On the other hand, because cryptocurrencies are volatile, there can also be times wherein their prices can plummet. Cryptocurrencies have more erratic market fluctuations compared to other investment options.

Because of this, cryptocurrency trading and investment should be done wisely and carefully.

Read Also: How to Invest in Bitcoin?

Cryptocurrency Mining

Some blockchain ecosystems require users to stake some of their cryptocurrency to be able to mine newly-minted ones. Specifically, these are ecosystems that implement the Proof-of-Stake (PoS).

One example of a blockchain ecosystem that uses Proof-of-Stake is Ethereum. In the Ethereum blockchain, users have to stake ETH to apply to become block validators. Those who stake more ETH have more mining power than those who stake less.

Proof-of-Stake is one of the most popular consensus and mining algorithms that exist today. It is not as energy-consuming as Proof-of-Work (PoW), which relies on the node’s hashing power.

Types of Cryptocurrency

Cryptocurrencies have different types. Since people’s knowledge about blockchain technology is ever-expanding, they are coming up with different approaches to using the technology. As a result, more types and subtypes of cryptocurrency are developed and introduced.

At the moment, there are three common types of digital assets, namely payment currencies, ecosystem currencies, and crypto tokens.

Payment Currencies

Payment currencies are the most basic types of cryptocurrencies. They serve as a store of value and traded among peers, merchants, and organizations.

Cryptocurrencies that fall under this category exist to address many issues of traditional payment means such as double-spending, sluggish confirmation, and expensive fees. All transactions are stored in blocks, as is true of virtually all cryptocurrencies.

Popular examples of payment currencies are Bitcoin, Litecoin, Bitcoin Cash, and Dash.

One variant of payment currency is what many people call stablecoins. These cryptocurrencies intended to become digital money. They also use blockchain technology.

However, stablecoins are different from traditional payment currencies due to their ‘stable’ nature. Their prices are pegged to an already-existing precious commodity such as fiat currencies, stocks, or precious stones and metals.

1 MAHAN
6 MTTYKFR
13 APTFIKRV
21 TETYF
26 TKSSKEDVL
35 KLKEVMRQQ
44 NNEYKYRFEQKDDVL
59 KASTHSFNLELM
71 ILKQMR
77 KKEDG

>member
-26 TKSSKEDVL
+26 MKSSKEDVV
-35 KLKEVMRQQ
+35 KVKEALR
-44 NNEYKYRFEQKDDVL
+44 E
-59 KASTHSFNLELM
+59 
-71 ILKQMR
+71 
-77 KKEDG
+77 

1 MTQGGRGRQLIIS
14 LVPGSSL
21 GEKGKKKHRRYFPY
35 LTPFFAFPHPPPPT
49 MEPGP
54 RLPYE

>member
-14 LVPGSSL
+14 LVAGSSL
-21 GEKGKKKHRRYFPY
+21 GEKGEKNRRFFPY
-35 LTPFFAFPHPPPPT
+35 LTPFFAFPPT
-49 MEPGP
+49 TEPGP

The price of popular stablecoin Tether (USDT) depends on the price of the US dollar. Regardless of any price movements, one USDT will maintain the price of $1.

Ecosystem Currencies

Ecosystem currencies are basically those that have specific functions to specialized blockchain systems. They still retain the function of payment currencies. However, they are necessary for a plethora of use cases that go beyond the facilitation of peer-to-peer (P2P) transactions.

Thanks to Bitcoin, many innovators learned about blockchain technology. This led to the birth of this class of cryptocurrencies. They enable the creation and execution of smart contracts and decentralized applications (DApps).

As the name suggests, smart contracts are virtual contracts that self-execute with the terms stipulated in the agreement between the contracting parties. Blockchain stores all contract details.

Read More: What is Smart Contract?

DApps are applications that have no central database. They are also open-source, which means that anyone interested enough and knowledgeable enough to understand how the DApp runs can check its code any time he or she wishes to.

Popular examples of blockchain ecosystems include Ethereum, EOS, Tron, Tezos, and Neo.

Crypto Tokens

With the introduction of blockchain ecosystems came crypto tokens. These function similarly to ecosystem currencies in terms of usage. Technically speaking, they maintain the token status because they are not the official currency of the blockchain ecosystem that they belong to.

Smart contracts create crypto tokens through their respective blockchains. Some tokens exist on two or three blockchains, depending on their developers.

One of the most popular blockchains for creating crypto tokens is Ethereum. The list of tokens created on Ethereum grows every day.

Due to the number of blockchain use cases today, there is an innumerable number of crypto token uses. Some use crypto to access a particular service in a DApp, while others exist to make the selling of real estate properties faster and more liquid.

To read more about cryptocurrency, go History of Cryptocurrency.

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Jesus is the Senior Editor of CoinQuora. He's been following the crypto space since 2016, and may possibly do so indefinitely. He covers various blockchain-based developments and crypto market trends.